Anyone who witnessed Weterings' jam sessions during the Pemberton Folk Festival's songwriter workshops can see his passions extend beyond the stage and into the songwriting process itself-whether for himself or other aspiring artists.

"I keep busy with regular solo performances" he said.

"Since I think of myself first as a songwriter, I am also always keeping my ear open to muse and whenever possible developing a new musical/lyrical/song idea.

"I really enjoy being a part of the local songwriter/performer community and  in supporting other writers and performers in the community."

A teach by trade, the award-winning guitarist also teaches biomedical ethics at the University of BC schools of medicine, dentistry and pharmacy-but that's another story.

Most notable accolades for this year include placing in the top 10 finalists with noe one but two compositions at the NSAI-CMT song writing contest, beating out 7,000 entrants.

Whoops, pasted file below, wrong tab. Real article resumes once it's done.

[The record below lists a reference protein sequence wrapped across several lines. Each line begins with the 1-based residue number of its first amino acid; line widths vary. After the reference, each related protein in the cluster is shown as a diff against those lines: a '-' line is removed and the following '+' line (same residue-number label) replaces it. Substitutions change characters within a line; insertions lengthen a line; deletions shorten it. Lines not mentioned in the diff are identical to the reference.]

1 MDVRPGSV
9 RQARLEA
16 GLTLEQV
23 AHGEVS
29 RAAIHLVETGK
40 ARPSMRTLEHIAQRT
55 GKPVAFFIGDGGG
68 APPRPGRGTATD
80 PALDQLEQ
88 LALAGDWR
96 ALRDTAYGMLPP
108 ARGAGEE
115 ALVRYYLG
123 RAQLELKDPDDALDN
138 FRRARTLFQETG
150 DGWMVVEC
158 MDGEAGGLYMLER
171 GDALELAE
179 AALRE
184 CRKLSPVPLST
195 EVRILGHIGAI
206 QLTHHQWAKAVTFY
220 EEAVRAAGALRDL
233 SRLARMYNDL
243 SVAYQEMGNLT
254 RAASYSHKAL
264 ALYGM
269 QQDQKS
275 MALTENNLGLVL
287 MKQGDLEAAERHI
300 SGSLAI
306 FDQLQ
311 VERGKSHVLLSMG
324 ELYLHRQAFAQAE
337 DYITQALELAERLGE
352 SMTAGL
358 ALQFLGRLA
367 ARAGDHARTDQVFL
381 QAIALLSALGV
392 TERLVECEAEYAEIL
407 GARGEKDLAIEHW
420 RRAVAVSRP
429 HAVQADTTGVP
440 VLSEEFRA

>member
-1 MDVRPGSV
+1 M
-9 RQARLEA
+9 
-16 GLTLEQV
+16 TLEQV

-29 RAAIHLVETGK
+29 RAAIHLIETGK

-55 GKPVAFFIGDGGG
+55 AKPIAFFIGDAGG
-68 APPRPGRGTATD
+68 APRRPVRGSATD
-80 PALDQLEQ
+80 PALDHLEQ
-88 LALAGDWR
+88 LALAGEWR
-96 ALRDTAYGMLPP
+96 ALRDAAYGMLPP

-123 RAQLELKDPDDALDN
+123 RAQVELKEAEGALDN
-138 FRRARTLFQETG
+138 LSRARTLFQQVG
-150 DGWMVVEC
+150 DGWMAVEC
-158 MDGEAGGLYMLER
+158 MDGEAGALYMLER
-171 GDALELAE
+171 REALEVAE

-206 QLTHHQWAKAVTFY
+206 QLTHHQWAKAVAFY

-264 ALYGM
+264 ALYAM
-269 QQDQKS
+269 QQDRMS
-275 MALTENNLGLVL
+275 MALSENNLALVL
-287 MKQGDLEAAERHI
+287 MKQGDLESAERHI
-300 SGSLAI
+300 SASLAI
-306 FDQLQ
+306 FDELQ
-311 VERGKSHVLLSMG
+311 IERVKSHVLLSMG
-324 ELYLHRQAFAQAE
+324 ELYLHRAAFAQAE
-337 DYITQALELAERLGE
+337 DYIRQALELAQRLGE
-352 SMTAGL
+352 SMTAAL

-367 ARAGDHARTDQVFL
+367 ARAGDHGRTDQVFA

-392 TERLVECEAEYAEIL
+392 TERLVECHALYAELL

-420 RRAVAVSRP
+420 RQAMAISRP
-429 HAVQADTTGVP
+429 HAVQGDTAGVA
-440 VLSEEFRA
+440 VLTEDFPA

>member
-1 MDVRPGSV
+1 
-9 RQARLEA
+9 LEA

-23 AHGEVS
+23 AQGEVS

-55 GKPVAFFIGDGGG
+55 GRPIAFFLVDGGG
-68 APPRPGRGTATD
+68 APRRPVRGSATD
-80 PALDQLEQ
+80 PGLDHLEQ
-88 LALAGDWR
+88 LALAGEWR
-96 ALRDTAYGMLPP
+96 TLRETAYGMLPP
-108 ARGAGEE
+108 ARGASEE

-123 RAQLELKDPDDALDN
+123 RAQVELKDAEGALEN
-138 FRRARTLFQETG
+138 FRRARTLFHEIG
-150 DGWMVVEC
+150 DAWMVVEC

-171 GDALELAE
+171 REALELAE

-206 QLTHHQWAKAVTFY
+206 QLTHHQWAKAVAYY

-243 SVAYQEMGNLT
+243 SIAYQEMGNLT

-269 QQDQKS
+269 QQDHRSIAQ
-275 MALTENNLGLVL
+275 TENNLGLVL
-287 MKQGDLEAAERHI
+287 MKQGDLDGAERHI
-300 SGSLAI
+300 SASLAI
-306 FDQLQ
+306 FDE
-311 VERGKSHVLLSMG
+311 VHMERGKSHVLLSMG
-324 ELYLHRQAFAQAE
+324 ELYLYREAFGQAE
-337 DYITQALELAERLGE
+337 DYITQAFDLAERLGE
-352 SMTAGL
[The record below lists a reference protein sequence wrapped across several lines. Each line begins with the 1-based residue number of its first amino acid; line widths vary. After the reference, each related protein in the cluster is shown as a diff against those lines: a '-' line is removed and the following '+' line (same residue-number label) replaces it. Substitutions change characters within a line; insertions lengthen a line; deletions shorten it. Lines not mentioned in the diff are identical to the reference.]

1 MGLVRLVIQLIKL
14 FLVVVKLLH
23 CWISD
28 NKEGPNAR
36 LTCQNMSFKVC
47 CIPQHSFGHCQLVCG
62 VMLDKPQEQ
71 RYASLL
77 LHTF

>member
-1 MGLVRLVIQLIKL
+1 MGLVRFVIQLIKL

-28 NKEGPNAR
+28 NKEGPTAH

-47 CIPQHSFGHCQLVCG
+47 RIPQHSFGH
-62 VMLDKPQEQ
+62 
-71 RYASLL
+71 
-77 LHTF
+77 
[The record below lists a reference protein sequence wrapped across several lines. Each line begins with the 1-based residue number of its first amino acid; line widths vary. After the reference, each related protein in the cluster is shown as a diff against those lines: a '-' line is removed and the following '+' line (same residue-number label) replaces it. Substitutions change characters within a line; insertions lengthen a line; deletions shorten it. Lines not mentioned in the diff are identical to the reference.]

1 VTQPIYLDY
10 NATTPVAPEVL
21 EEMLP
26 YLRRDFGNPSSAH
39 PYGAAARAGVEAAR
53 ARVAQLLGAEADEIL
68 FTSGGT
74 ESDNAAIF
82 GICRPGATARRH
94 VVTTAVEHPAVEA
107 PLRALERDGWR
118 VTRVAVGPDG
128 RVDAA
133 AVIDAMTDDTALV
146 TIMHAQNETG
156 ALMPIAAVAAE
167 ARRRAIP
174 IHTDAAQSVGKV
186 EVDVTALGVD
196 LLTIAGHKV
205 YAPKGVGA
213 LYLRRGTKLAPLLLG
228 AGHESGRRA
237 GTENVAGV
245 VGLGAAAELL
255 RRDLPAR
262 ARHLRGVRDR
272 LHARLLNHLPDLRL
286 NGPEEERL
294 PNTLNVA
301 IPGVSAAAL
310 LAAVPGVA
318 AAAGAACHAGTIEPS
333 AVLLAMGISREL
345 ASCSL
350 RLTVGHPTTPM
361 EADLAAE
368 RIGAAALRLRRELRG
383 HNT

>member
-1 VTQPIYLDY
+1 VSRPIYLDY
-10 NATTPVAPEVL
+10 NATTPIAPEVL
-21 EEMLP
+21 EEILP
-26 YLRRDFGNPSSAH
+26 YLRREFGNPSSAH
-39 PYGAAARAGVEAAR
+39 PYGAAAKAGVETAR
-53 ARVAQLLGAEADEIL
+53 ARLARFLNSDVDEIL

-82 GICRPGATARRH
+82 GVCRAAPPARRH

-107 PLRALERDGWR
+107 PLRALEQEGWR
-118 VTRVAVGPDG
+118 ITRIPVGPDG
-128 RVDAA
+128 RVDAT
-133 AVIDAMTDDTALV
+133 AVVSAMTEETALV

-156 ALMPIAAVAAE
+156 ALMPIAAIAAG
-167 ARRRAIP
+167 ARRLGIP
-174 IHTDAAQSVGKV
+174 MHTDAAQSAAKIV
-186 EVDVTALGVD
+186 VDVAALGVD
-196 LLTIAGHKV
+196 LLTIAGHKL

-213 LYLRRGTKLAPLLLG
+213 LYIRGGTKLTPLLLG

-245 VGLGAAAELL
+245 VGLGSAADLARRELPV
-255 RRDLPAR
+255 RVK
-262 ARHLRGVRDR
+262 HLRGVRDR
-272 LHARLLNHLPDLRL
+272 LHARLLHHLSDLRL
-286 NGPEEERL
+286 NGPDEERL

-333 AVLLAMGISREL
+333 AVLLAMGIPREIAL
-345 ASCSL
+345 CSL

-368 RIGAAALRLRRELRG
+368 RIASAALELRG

Slip into his groove this Friday and Saturday at the tucked away local watering hole located off the Village Stroll.

VUE Weekly (Edmonton), Music: Rock Prevue, (June 12-18, 2003) by Jered Stuffco:

"I'm Gonna Get You, soukous": Mike Weterings' African-based sound raises cash for Doctors Without Borders:

The ability to think altruistically isn't something rock musicians are particularly known for. Aside from overly dramatic statements like waving a white flag onstage (see Bono) or the odd patronizing attempt at educating an otherwise oblivious audience on the benefits of fair trade (se Coldplay, et al.) rockers are usually more concerned with what shade of pink their cover-up is than the stage of world affairs. (Okay, so maybe Bob Geldof has done some good shit in the humanitarian field, but homeboy hasn't put out a decent record since his days with the Boomtown Rats.)